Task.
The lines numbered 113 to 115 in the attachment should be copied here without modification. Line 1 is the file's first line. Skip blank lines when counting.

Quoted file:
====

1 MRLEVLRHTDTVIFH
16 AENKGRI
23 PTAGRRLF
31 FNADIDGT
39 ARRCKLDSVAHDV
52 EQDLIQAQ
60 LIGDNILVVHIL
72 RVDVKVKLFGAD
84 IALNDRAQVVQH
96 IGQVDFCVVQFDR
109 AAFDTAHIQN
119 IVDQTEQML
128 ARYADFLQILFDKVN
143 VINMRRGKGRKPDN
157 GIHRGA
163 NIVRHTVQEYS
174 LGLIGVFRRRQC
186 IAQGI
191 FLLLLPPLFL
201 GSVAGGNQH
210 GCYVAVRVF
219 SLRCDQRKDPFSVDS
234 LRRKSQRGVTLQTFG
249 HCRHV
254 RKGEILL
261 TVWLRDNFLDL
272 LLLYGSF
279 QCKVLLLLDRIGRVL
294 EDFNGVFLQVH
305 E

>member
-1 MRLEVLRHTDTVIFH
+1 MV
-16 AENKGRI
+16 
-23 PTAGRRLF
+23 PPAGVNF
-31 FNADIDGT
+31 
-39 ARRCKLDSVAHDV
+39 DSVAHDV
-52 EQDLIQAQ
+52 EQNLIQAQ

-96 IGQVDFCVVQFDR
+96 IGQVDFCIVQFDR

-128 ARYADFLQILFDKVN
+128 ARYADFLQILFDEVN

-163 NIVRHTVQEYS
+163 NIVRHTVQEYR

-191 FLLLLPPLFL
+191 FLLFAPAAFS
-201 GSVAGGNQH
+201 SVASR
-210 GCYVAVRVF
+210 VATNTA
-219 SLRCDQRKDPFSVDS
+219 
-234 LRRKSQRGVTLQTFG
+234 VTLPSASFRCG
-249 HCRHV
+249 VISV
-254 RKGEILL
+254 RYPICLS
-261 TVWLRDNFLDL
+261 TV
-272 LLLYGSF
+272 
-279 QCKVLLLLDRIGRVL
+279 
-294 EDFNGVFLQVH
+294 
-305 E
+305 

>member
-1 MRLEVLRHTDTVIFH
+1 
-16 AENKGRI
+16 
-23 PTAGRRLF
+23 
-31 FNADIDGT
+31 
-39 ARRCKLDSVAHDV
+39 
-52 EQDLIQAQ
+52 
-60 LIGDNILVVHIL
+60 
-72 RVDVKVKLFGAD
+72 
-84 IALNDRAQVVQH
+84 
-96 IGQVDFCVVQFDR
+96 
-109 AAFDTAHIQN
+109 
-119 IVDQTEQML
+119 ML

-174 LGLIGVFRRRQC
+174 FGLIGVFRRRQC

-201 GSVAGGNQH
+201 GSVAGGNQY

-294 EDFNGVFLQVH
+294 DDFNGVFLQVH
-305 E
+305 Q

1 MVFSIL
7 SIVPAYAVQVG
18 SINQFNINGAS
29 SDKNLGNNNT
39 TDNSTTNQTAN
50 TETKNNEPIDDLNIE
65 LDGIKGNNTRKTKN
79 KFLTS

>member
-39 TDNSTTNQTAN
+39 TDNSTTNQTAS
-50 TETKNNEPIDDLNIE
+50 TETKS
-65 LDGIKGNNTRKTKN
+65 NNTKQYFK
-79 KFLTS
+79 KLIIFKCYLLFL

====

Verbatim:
65 LDGIKGNNTRKTKN
79 KFLTS

>member